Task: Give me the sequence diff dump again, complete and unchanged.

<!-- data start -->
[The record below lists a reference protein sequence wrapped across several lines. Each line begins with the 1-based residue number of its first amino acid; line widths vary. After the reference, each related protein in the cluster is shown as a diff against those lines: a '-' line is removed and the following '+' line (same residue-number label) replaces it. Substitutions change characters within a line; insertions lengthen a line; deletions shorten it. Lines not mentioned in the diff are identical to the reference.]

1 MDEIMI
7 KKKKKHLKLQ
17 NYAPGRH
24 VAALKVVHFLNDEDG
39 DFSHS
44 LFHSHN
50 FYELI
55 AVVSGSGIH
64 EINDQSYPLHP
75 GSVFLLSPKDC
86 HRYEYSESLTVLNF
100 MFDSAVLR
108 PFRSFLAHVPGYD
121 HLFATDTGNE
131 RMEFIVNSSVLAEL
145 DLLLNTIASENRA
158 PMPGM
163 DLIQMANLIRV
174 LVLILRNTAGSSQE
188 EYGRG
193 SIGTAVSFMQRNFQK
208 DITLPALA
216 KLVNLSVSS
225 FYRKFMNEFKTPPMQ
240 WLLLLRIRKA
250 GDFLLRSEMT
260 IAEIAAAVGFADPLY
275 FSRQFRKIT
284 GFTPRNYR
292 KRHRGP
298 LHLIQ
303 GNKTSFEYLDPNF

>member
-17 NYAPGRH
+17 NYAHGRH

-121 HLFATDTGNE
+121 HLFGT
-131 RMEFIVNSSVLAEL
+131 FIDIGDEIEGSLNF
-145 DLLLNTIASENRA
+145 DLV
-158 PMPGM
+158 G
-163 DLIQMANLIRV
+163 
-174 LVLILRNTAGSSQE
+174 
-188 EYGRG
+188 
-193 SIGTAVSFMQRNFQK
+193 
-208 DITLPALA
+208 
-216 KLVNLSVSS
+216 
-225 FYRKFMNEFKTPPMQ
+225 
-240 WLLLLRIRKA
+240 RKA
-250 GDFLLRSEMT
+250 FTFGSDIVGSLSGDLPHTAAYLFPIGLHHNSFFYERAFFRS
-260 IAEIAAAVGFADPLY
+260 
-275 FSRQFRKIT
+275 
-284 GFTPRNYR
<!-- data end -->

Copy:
[The record below lists a reference protein sequence wrapped across several lines. Each line begins with the 1-based residue number of its first amino acid; line widths vary. After the reference, each related protein in the cluster is shown as a diff against those lines: a '-' line is removed and the following '+' line (same residue-number label) replaces it. Substitutions change characters within a line; insertions lengthen a line; deletions shorten it. Lines not mentioned in the diff are identical to the reference.]

1 MDEIMI
7 KKKKKHLKLQ
17 NYAPGRH
24 VAALKVVHFLNDEDG
39 DFSHS
44 LFHSHN
50 FYELI
55 AVVSGSGIH
64 EINDQSYPLHP
75 GSVFLLSPKDC
86 HRYEYSESLTVLNF
100 MFDSAVLR
108 PFRSFLAHVPGYD
121 HLFATDTGNE
131 RMEFIVNSSVLAEL
145 DLLLNTIASENRA
158 PMPGM
163 DLIQMANLIRV
174 LVLILRNTAGSSQE
188 EYGRG
193 SIGTAVSFMQRNFQK
208 DITLPALA
216 KLVNLSVSS
225 FYRKFMNEFKTPPMQ
240 WLLLLRIRKA
250 GDFLLRSEMT
260 IAEIAAAVGFADPLY
275 FSRQFRKIT
284 GFTPRNYR
292 KRHRGP
298 LHLIQ
303 GNKTSFEYLDPNF

>member
-17 NYAPGRH
+17 NYAHGRH

-121 HLFATDTGNE
+121 HLFGT
-131 RMEFIVNSSVLAEL
+131 FIDIGDEIEGSLNF
-145 DLLLNTIASENRA
+145 DLV
-158 PMPGM
+158 G
-163 DLIQMANLIRV
+163 
-174 LVLILRNTAGSSQE
+174 
-188 EYGRG
+188 
-193 SIGTAVSFMQRNFQK
+193 
-208 DITLPALA
+208 
-216 KLVNLSVSS
+216 
-225 FYRKFMNEFKTPPMQ
+225 
-240 WLLLLRIRKA
+240 RKA
-250 GDFLLRSEMT
+250 FTFGSDIVGSLSGDLPHTAAYLFPIGLHHNSFFYERAFFRS
-260 IAEIAAAVGFADPLY
+260 
-275 FSRQFRKIT
+275 
-284 GFTPRNYR